Asset management is the process of monitoring the acquisition, use, maintenance, and replacement of the assets a company uses to generate revenue. Asset management helps businesses stay profitable by managing the lifecycle of assets so they’re always operating at peak efficiency. Despite the importance of asset management, many small businesses don’t have formal asset management practices in place.
Forgoing asset management is a risky move no matter a business’s size. While large enterprises may have more and more expensive assets, small businesses still have a lot at stake. If the equipment a small business relies on fails, they could face unexpected downtime that costs them hundreds of dollars per minute — if not more.
To know if your company’s asset management practices are enough to prevent major losses, ask yourself if you’re following these asset management best practices.
Keeping an Asset Register
An asset register is a list of your company’s assets, and it serves as the foundation of any asset management system. An asset register should include information on the asset’s location, condition, value, and lifecycle. Rather than maintaining asset registers in spreadsheets, invest in asset management software that allows users to update an asset’s status in real-time. Some of the most popular small business asset management tools include Asset Panda and UpKeep; however, the best asset management software for your business will depend on the type of assets you need to track and how you need to track them.
Labeling assets allows for rapid, error-free identification, whether an asset is being checked out, maintained, or replaced. Accurate asset tagging is essential for avoiding ghost assets. If you’re already using barcodes to track inventory, consider purchasing barcodes for your asset management needs as well. Barcodes allow users to quickly scan assets to access and update information in the asset register. Before ordering barcodes, however, you need to consider the environment where they’ll be used. Manufacturing environments call for more durable tags and labels than a standard office or warehouse setting.
Tracking the depreciation of fixed assets is something all businesses should do to maintain tax compliance, but most accounting programs fall short when it comes to asset depreciation. That’s because many of the most popular accounting solutions like Quickbooks don’t automatically depreciate assets; instead, relying on manual entries to calculate depreciation. Rather than relying on clunky, error-prone spreadsheets, businesses should look for asset management software with integrated depreciation tools.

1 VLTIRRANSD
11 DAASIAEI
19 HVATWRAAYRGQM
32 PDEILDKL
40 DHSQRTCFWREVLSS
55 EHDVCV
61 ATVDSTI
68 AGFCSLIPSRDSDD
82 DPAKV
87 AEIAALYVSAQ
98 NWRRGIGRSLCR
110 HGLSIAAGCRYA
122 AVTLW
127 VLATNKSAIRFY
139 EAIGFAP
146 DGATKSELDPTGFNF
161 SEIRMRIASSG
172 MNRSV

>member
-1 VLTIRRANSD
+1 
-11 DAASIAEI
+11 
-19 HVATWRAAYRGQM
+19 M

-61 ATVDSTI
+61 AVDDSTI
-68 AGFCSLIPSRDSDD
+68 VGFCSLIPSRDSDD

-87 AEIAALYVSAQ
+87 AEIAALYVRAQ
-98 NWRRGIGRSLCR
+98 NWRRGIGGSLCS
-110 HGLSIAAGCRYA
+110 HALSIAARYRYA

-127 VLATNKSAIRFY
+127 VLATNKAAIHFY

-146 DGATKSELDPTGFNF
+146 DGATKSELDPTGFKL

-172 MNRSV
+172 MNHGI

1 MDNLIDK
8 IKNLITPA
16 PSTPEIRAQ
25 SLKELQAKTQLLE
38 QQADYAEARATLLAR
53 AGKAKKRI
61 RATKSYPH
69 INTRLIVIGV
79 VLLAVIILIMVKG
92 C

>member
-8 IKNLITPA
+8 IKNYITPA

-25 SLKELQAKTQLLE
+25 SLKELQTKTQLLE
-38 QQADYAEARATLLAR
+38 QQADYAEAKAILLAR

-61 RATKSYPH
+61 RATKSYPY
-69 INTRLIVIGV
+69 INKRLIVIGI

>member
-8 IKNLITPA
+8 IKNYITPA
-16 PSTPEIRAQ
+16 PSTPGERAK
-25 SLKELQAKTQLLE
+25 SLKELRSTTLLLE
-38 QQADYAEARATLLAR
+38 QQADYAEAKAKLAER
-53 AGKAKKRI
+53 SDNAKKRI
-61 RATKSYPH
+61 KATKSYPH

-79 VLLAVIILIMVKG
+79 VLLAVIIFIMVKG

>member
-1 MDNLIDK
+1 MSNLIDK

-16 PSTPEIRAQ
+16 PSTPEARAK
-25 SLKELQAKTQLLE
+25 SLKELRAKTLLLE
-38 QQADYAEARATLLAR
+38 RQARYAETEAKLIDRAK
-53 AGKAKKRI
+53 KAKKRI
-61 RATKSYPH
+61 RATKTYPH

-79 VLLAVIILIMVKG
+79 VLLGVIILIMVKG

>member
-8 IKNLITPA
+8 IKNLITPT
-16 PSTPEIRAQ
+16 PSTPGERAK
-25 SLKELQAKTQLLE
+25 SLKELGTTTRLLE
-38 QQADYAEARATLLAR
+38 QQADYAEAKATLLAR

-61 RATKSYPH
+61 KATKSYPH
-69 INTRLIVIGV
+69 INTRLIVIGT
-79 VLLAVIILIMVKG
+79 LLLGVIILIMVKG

Employing Predictive Maintenance
Without an asset management system in place, businesses inevitably default to reactive maintenance. However, waiting until something goes wrong to complete maintenance and repairs is bad for productivity and may shorten an asset’s lifecycle. With asset management software, businesses can use preventive maintenance to avoid downtime.
Training Employees on Asset Management
Your company’s asset management system is only as good as its users. If employees change the status of assets without updating the corresponding data, you’ll find your business facing unscheduled downtime and ghost assets despite your investments in software. Enforce policies that require employees to log when assets are checked out, relocated, or serviced and set up a system for reporting damaged or lost assets. Managers can facilitate employee asset management by supplying handheld barcode scanners in critical locations or using software with a mobile app that can be installed on company devices.
Once you have these asset management measures in place, use the information you collect to improve the performance of your fixed assets. By refining the workload and lifecycle of each of your organization’s fixed assets, you can improve your business’s efficiency and reap a greater return on your investments.
Image via Rawpixel